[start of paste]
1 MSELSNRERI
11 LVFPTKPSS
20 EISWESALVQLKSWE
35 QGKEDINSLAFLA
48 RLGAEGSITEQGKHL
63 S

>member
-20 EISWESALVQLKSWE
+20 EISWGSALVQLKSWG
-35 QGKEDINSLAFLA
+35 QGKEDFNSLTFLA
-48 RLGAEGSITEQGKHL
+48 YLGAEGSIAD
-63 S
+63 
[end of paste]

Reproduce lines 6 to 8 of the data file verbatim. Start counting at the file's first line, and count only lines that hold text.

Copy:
63 S

>member
-20 EISWESALVQLKSWE